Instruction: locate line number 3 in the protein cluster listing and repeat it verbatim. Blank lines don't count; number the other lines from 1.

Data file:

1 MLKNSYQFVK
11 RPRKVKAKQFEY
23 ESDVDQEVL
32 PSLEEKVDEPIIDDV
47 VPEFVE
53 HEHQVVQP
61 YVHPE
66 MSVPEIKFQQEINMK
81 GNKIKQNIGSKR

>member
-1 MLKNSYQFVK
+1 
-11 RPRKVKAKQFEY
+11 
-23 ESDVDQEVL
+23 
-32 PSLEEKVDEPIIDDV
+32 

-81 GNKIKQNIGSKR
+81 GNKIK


23 ESDVDQEVL